Facebook engineers are regularly innovating around privacy and security to protect their users, according to Egan. An example is the social authentication feature rolled out last year. Whenever there is a hint that the user may not be who he or she claims to be, it's important to ask for more information. Social authentication requires users to identify photos of their Facebook "friends" that are mixed in with other photos in order to verify their identity.
The person trying to break into a Facebook account may know the password, but "they probably don't know your friends," Egan said.
Before any product is launched at Facebook, a cross-functional team sits down and reviews its privacy and security implications, Egan said. Decisions made to safeguard user privacy, such as how long to keep the data, are implemented by security and back-end teams, she said.
Privacy is a "shared responsibility" between users and the company, according to Egan. The company needs to be upfront about what it will do with the data it collects, but users also need to think about what they want to do with the data.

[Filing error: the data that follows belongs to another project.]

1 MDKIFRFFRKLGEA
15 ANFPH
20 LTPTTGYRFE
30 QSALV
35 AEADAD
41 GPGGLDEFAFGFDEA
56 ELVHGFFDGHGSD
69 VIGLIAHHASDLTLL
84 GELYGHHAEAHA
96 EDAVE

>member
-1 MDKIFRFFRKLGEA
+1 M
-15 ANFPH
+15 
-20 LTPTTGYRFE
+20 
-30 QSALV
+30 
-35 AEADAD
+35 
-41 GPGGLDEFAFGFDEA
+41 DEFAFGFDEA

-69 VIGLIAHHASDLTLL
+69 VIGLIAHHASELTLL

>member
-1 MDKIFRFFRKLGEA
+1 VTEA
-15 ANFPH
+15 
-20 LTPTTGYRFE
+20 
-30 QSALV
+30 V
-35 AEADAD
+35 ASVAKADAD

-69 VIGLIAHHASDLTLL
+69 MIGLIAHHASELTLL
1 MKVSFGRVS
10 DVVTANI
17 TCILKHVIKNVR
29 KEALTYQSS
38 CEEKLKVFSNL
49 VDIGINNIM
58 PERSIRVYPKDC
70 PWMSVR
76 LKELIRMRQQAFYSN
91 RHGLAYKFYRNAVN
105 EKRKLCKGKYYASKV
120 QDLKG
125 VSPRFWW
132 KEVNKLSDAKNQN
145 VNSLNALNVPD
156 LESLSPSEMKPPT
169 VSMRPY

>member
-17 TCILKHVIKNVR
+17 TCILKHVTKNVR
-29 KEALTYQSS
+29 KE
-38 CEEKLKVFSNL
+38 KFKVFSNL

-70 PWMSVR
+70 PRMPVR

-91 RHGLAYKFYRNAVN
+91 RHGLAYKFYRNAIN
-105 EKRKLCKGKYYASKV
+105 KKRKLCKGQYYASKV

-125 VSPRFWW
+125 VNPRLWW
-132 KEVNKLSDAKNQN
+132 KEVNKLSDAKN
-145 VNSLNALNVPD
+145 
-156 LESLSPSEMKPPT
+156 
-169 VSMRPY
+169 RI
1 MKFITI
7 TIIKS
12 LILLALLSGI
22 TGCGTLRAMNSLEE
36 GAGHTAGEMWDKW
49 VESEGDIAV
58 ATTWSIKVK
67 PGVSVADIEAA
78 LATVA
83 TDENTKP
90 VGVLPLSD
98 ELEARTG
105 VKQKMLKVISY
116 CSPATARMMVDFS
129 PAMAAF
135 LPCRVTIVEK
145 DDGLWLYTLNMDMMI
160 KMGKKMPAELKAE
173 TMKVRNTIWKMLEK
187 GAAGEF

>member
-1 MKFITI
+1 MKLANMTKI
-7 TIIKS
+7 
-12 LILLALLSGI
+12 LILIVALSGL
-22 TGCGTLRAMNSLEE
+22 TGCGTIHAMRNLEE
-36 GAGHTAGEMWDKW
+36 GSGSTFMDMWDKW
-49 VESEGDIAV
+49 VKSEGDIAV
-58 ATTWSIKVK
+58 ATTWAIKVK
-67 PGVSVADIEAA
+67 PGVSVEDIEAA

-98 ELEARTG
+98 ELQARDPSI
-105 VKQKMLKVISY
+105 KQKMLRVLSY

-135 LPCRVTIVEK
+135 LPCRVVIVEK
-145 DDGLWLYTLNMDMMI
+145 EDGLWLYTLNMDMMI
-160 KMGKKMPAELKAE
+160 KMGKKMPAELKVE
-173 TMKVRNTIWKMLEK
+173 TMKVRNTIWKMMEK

The new profile page Timeline that Facebook is planning to roll out to all users is a good example of how the company uses data. The information is laid out and presented so that users have a record of events and can create a scrapbook easily. But if people don't want the information out there, they can easily decide to get rid of that piece of data. The control remains in the user's hands, she said.
Facebook has worked hard to simplify the privacy policies on its site and explain to users how the data being collected is being used. The site provides a download tool that allows users to see exactly what Facebook has about them, Egan said. Inline controls also allow people to adjust who can see their information on an item-by-item basis.
Finally, the company knows it is accountable to the users because if it is not viewed as being trustworthy, users won't use the service, Egan said. Accountability also extends to the government, and Egan said Facebook is embracing its responsibilities as outlined under the recent settlement with the Federal Trade Commission on how it should handle user data and obtain consent.